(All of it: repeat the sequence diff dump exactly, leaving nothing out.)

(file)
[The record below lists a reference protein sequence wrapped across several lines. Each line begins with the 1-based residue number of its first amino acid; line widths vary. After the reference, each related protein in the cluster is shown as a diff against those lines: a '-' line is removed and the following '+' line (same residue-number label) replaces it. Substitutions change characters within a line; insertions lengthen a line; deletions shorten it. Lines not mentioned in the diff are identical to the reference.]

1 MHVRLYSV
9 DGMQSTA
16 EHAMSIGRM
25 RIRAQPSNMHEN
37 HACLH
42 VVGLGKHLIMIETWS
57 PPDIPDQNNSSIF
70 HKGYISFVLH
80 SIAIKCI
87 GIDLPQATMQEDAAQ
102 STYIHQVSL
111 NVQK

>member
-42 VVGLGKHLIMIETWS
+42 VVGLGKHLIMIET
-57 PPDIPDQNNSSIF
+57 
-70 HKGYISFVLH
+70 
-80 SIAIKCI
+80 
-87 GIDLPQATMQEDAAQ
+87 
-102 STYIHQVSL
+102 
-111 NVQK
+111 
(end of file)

[The record below lists a reference protein sequence wrapped across several lines. Each line begins with the 1-based residue number of its first amino acid; line widths vary. After the reference, each related protein in the cluster is shown as a diff against those lines: a '-' line is removed and the following '+' line (same residue-number label) replaces it. Substitutions change characters within a line; insertions lengthen a line; deletions shorten it. Lines not mentioned in the diff are identical to the reference.]

1 MHVRLYSV
9 DGMQSTA
16 EHAMSIGRM
25 RIRAQPSNMHEN
37 HACLH
42 VVGLGKHLIMIETWS
57 PPDIPDQNNSSIF
70 HKGYISFVLH
80 SIAIKCI
87 GIDLPQATMQEDAAQ
102 STYIHQVSL
111 NVQK

>member
-42 VVGLGKHLIMIETWS
+42 VVGLGKHLIMIET
-57 PPDIPDQNNSSIF
+57 
-70 HKGYISFVLH
+70 
-80 SIAIKCI
+80 
-87 GIDLPQATMQEDAAQ
+87 
-102 STYIHQVSL
+102 
-111 NVQK
+111 